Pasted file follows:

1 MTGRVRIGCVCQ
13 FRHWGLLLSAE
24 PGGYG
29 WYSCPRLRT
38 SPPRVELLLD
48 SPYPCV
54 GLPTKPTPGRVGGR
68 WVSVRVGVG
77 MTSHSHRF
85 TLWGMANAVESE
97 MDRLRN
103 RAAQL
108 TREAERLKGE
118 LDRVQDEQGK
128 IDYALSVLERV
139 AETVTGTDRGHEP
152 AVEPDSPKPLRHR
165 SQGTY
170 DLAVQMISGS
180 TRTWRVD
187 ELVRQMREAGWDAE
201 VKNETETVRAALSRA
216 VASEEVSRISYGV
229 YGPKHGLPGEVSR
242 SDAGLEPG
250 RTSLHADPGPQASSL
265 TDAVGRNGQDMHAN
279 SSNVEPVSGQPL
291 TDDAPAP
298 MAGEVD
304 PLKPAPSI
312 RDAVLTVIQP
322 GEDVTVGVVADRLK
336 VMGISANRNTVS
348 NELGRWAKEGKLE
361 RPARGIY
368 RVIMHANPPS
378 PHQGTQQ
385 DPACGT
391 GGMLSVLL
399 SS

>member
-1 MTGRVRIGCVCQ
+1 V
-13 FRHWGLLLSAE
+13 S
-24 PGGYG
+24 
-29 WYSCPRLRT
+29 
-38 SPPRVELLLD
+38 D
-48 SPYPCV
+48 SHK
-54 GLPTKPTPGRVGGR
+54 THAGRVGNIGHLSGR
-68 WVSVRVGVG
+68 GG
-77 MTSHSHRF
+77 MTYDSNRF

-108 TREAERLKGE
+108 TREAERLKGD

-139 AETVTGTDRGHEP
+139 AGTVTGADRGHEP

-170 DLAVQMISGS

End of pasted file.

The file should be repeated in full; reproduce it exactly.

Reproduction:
1 MTGRVRIGCVCQ
13 FRHWGLLLSAE
24 PGGYG
29 WYSCPRLRT
38 SPPRVELLLD
48 SPYPCV
54 GLPTKPTPGRVGGR
68 WVSVRVGVG
77 MTSHSHRF
85 TLWGMANAVESE
97 MDRLRN
103 RAAQL
108 TREAERLKGE
118 LDRVQDEQGK
128 IDYALSVLERV
139 AETVTGTDRGHEP
152 AVEPDSPKPLRHR
165 SQGTY
170 DLAVQMISGS
180 TRTWRVD
187 ELVRQMREAGWDAE
201 VKNETETVRAALSRA
216 VASEEVSRISYGV
229 YGPKHGLPGEVSR
242 SDAGLEPG
250 RTSLHADPGPQASSL
265 TDAVGRNGQDMHAN
279 SSNVEPVSGQPL
291 TDDAPAP
298 MAGEVD
304 PLKPAPSI
312 RDAVLTVIQP
322 GEDVTVGVVADRLK
336 VMGISANRNTVS
348 NELGRWAKEGKLE
361 RPARGIY
368 RVIMHANPPS
378 PHQGTQQ
385 DPACGT
391 GGMLSVLL
399 SS

>member
-1 MTGRVRIGCVCQ
+1 V
-13 FRHWGLLLSAE
+13 S
-24 PGGYG
+24 
-29 WYSCPRLRT
+29 
-38 SPPRVELLLD
+38 D
-48 SPYPCV
+48 SHK
-54 GLPTKPTPGRVGGR
+54 THAGRVGNIGHLSGR
-68 WVSVRVGVG
+68 GG
-77 MTSHSHRF
+77 MTYDSNRF

-108 TREAERLKGE
+108 TREAERLKGD

-139 AETVTGTDRGHEP
+139 AGTVTGADRGHEP

-170 DLAVQMISGS